By Michael Gryboski , Christian Post Reporter
October 18, 2016|4:55 pm

Willow Creek Community church (Photo: Reuters/John Gress)

A parishioner cries as he signs a song of worship in the 7,000-seat Willow Creek Community church during a Sunday service in South Barrington, Illinois, November 20, 2005. Institutions like Willow Creek and Houston's Lakewood Church, each drawing 20,000 or more on a weekend, offer not just a vast, shared attraction but a path that tries to link individuals on a faith-sustaining one-to-one level beyond the crowd, observers and worshipers say.

Churches across the country will be holding communion services on election day this year as part of an ecumenical effort to combat the "spirit of divisiveness."

Known as Election Day Communion, the observance was first held in 2012 and had approximately 900 congregations from diverse denominations take part.

"We watched the rancor and bitterness of this election reach new highs (and new lows). We've seen that spirit of divisiveness seep into our communities, our neighborhoods, even our churches," stated the EDC's website.

"This year more than ever we need to remind ourselves where our true hope is found. We need to participate in holy acts of union and reconciliation. We need to declare our allegiance to Jesus, the prince of peace."

Donald Trump(Photo: Reuters/Jim Young)Republican U.S. presidential nominee Donald Trump and Democratic U.S. presidential nominee Hillary Clinton shake hands at the end of their presidential town hall debate at Washington University in St. Louis, Missouri, U.S., October 9, 2016.

The event is organized by the Peace and Justice Support Network, a ministry of the Mennonite Church USA's Mennonite Mission Network.

Jason Boone, coordinating minister for the Peace and Justice Support Network, told The Christian Post that the observance is centered on "the Church being the Church on election day, gathering at the Lord's table to remember, to practice, to give thanks for, and to proclaim its allegiance to Christ."

"Election Day Communion began in 2012 with a concern that Christians in the United States are being shaped more by the tactics and ideologies of political parties than by their identity in and allegiance to Jesus," said Boone.

"As this election cycle began to heat up, we heard from folks across the country asking if it was happening again. With the dynamics of this election being heightened compared to 2012, it was an easy decision to bring EDC back."

Boone also told CP that as of Tuesday, more than 100 churches have signed up and that number is increasing as Nov. 8 draws closer.

One of those congregations is Saint Matthias' Episcopal Church of East Aurora, New York, which took part in the Election Day Communion observance in 2012.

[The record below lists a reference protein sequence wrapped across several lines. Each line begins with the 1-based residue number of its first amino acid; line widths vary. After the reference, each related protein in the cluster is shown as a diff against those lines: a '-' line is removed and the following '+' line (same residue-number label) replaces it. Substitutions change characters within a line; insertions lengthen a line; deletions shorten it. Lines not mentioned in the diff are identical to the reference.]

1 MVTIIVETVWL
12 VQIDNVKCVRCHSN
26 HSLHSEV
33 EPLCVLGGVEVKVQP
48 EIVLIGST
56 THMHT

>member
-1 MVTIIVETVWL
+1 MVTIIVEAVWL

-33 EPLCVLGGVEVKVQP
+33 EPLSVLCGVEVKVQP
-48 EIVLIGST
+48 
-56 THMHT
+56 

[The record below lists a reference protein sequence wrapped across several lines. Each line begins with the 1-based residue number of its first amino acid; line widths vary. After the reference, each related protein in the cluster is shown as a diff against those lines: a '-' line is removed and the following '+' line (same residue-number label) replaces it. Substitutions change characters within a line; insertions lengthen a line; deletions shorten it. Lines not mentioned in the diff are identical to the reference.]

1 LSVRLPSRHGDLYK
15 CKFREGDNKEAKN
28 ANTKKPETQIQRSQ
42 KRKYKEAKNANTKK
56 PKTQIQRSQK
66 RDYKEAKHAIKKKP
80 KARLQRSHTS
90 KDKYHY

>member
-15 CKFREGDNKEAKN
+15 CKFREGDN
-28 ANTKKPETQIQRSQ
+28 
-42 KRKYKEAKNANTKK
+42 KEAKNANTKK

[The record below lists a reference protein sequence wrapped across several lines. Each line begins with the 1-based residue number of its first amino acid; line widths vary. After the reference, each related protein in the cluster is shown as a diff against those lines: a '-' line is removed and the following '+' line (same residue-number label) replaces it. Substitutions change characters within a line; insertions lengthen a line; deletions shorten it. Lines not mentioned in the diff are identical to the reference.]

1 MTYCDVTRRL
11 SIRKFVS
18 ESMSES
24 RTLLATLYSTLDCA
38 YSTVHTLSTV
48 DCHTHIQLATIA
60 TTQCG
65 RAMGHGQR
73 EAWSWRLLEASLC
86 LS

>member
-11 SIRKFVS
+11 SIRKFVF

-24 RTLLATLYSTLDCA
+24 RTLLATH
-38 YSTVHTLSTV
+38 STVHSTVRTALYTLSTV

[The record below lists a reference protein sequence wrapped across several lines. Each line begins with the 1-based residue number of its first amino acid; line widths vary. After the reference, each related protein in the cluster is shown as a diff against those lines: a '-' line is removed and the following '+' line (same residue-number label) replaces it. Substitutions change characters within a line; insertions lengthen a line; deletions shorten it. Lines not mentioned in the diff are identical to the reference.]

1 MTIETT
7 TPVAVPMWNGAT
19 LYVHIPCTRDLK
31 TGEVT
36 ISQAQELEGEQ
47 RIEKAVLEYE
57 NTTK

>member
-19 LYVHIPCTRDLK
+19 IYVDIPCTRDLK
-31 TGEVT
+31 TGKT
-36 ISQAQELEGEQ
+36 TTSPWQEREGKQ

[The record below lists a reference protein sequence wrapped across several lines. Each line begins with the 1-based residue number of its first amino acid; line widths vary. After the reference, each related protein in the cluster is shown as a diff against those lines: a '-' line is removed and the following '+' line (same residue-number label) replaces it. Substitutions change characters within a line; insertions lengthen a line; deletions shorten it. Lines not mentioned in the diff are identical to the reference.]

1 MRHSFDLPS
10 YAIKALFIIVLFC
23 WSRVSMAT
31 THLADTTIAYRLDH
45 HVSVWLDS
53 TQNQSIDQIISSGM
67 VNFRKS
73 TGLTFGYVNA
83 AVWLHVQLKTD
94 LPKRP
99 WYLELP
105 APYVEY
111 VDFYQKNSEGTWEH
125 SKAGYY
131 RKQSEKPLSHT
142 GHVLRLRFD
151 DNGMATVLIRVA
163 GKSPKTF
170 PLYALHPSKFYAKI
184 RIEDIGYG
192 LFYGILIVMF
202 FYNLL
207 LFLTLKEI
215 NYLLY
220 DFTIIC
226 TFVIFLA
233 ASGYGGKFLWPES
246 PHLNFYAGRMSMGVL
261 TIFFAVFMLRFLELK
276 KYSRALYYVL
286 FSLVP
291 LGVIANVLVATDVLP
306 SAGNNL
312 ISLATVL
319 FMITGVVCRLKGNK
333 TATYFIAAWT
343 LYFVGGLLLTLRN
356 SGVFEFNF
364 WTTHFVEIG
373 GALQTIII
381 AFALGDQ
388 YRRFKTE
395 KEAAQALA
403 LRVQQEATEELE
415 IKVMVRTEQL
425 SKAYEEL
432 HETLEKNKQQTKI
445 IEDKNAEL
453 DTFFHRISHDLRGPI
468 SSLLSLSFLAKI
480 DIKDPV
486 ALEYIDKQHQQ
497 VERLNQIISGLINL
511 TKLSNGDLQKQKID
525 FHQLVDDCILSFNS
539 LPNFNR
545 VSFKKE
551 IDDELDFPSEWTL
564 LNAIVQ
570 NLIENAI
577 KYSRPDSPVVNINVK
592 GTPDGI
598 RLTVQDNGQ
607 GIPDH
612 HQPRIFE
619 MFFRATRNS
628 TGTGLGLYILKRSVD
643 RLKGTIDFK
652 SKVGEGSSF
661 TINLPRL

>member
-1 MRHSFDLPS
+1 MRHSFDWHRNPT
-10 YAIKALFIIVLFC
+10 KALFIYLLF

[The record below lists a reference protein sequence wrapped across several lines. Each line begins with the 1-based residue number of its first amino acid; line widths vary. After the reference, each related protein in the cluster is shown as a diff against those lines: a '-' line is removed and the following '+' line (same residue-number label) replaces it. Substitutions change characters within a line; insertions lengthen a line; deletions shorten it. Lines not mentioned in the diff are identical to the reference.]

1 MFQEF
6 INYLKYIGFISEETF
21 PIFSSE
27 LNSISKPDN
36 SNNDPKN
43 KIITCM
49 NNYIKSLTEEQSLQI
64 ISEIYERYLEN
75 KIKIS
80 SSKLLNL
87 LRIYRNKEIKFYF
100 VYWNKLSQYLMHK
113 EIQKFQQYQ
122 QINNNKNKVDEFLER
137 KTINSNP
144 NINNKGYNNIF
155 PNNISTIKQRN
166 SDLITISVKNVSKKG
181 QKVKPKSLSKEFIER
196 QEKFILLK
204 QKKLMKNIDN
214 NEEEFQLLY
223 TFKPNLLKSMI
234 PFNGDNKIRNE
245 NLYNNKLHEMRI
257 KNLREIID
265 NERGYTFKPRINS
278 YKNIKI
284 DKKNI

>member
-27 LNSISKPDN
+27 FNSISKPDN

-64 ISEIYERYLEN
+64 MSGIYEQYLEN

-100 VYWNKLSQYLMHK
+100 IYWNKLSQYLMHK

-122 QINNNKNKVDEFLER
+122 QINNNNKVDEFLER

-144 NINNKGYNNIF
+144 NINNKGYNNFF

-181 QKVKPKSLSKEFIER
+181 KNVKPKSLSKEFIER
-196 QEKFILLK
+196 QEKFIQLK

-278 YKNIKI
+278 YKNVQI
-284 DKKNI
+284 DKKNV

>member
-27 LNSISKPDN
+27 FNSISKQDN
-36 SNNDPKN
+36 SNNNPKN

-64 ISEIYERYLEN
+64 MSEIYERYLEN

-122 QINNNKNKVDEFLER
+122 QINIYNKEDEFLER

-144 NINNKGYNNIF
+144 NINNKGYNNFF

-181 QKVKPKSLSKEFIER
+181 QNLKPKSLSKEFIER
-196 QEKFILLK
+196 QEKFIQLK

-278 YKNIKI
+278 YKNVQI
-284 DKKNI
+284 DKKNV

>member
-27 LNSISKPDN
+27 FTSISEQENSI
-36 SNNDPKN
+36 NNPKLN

The Rev. Ann M. Tillman, rector at Saint Matthias' Episcopal, told CP that this year her church will have a local Presbyterian preacher give the sermon, as part of an effort to open "our doors to the whole community" with the goal being "to offer a sense of hope and healing, and a restored sense of unity and fellowship in the living Body of Christ."

"I am working hard to hold my congregation together in these weeks leading up to the election by reminding them that we are all God's beloved children and that we need to be praying for all of the candidates for office — even, perhaps especially, those with whom we disagree," said Tillman.

"I look forward to Election Day Communion as a means through which to remind us all that we have only one Savior, Jesus Christ, who brings us together as one and binds us together in His love, and that no political candidate of any sort or stripe can offer what He can."

Gum Spring United Methodist Church in Virginia is another church observing Election Day Communion this year, though unlike Saint Matthias this is their first time doing so.

Gum Spring UMC minister the Rev. Lauren Lobenhofer explained that she had overseen an Election Day Communion service at her former church, Bon Air United Methodist Church, in 2012.

"The service was a really powerful experience of God's presence in a chaotic and divisive time. I decided to bring the service to my present appointment, Gum Spring UMC, because it was such a meaningful worship experience in 2012," said Lobenhofer.

Lobenhofer told CP that she hopes "those who participate in the service on Nov. 8 will leave trusting that, no matter who is elected, our nation and our world still rest in God's hands."

"Our nation is deeply divided. Anger and vitriol are coming from everywhere on the political spectrum. The Church needs a way to remember that, no matter where we stand politically, we are one Body of Christ," continued Lobenhofer.

"Jesus invited disciples of different backgrounds to his table. They were fishermen and carpenters and zealots, but in breaking bread together they were one."

Follow Michael Gryboski on Facebook: michael.gryboski
Follow Michael Gryboski on Twitter: MichaelGryboskiCP